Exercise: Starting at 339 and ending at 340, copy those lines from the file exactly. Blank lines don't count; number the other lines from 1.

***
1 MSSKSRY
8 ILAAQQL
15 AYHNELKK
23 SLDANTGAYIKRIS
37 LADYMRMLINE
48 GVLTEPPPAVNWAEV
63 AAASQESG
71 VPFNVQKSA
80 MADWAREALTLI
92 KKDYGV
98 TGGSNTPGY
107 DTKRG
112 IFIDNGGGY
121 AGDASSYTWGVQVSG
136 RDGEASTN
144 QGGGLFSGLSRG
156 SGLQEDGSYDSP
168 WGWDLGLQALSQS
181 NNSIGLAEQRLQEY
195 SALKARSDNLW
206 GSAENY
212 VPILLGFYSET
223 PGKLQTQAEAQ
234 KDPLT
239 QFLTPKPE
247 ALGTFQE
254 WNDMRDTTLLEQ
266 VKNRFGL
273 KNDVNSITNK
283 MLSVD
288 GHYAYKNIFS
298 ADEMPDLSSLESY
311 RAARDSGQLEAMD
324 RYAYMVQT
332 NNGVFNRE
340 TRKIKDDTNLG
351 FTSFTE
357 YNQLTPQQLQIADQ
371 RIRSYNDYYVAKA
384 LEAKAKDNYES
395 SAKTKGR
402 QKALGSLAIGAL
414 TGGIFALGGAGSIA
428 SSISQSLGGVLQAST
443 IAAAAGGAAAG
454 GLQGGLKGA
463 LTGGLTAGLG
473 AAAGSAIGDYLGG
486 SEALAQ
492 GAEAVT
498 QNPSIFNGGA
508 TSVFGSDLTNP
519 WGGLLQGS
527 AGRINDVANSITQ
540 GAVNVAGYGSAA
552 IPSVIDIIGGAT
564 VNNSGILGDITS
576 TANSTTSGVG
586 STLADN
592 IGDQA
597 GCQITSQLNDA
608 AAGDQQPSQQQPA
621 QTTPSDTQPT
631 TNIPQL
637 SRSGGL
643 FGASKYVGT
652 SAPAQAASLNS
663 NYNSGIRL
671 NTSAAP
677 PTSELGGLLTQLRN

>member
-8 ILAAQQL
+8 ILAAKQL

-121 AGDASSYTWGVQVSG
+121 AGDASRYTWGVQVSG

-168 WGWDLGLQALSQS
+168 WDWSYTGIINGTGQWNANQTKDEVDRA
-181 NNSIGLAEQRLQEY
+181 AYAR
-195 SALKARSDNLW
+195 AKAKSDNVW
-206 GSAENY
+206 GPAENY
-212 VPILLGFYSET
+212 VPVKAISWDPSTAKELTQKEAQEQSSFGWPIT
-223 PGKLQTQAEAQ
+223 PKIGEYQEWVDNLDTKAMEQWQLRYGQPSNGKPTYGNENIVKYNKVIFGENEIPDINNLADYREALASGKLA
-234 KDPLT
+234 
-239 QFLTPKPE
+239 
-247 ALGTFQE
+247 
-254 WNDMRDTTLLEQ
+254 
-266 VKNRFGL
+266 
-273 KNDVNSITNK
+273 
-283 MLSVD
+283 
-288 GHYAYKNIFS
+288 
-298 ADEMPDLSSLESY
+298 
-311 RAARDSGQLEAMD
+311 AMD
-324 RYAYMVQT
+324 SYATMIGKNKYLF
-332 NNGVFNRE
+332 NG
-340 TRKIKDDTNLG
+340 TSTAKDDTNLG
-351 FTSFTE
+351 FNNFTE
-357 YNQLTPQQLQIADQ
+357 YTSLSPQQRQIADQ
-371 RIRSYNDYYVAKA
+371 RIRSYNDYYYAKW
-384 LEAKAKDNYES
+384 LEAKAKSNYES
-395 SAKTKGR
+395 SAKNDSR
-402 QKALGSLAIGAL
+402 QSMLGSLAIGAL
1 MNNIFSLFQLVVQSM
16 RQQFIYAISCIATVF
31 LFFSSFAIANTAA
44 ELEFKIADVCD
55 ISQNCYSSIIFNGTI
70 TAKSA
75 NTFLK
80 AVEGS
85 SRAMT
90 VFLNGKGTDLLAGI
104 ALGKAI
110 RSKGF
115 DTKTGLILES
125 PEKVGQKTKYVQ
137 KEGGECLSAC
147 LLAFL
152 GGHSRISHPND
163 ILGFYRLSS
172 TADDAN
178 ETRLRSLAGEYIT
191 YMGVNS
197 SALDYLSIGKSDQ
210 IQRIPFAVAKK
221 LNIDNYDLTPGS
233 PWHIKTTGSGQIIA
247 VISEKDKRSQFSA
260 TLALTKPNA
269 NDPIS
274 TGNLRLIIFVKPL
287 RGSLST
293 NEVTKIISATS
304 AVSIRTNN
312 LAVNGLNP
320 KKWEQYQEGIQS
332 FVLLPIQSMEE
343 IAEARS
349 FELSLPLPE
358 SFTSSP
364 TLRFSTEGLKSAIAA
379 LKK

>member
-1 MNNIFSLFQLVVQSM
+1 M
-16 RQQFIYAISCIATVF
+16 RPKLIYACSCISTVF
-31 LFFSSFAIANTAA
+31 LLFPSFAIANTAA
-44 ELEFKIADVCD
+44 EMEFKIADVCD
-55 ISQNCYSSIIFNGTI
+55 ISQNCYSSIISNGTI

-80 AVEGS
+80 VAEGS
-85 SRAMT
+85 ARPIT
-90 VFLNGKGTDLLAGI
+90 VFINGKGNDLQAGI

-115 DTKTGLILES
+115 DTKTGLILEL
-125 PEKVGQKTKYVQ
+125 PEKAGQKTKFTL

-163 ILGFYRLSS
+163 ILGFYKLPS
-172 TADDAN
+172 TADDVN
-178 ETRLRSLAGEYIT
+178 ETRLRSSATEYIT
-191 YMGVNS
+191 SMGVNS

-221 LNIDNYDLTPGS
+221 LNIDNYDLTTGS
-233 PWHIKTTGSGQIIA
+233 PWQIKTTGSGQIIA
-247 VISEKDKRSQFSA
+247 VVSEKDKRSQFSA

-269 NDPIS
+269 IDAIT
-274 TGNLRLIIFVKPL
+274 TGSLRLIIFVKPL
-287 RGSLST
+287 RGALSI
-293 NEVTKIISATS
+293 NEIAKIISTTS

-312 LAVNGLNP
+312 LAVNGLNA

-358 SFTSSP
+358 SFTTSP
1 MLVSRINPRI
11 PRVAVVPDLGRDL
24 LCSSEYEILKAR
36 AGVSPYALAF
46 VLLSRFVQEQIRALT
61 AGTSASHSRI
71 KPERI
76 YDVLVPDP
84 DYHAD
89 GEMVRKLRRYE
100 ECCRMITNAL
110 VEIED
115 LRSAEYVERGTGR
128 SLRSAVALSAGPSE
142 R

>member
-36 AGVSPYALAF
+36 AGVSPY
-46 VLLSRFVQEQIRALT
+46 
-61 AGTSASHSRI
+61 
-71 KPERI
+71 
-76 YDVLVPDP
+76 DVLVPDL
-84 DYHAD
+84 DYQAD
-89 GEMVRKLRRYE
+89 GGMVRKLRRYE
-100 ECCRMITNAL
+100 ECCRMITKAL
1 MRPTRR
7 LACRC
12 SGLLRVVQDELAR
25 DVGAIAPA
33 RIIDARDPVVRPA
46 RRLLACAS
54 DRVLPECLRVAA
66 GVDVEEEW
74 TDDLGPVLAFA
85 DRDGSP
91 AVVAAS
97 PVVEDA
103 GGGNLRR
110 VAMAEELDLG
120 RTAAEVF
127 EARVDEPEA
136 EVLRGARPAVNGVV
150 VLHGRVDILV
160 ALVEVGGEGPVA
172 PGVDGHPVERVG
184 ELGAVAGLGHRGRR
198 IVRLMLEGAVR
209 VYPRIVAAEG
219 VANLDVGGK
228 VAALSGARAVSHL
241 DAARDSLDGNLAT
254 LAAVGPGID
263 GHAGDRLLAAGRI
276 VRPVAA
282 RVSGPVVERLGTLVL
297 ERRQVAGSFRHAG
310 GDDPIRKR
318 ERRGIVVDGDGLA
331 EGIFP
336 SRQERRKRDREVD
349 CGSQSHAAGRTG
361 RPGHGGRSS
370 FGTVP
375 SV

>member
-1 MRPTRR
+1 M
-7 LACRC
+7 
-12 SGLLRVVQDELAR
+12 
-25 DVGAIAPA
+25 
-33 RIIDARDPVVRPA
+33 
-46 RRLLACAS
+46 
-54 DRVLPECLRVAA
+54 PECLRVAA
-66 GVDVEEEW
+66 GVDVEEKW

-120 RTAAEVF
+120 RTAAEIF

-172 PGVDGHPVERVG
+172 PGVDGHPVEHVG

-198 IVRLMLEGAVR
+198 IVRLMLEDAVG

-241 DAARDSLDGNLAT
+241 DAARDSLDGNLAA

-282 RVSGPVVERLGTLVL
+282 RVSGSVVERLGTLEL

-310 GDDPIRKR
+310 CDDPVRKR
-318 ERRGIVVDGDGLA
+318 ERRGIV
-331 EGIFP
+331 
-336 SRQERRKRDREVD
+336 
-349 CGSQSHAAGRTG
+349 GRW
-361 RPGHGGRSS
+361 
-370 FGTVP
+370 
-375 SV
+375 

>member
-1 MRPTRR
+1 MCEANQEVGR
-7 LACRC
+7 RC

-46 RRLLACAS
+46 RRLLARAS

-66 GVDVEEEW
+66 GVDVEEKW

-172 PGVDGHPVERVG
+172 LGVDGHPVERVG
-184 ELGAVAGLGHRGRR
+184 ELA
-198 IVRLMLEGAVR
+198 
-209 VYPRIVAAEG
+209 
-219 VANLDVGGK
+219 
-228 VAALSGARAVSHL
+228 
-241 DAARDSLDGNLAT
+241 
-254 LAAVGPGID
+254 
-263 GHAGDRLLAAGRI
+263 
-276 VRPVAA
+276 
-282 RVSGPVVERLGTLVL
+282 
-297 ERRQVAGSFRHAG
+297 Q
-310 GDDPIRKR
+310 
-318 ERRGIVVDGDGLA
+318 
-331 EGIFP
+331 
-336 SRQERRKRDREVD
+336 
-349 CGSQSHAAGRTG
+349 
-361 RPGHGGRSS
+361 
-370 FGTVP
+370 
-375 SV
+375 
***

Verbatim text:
+184 ELA
-198 IVRLMLEGAVR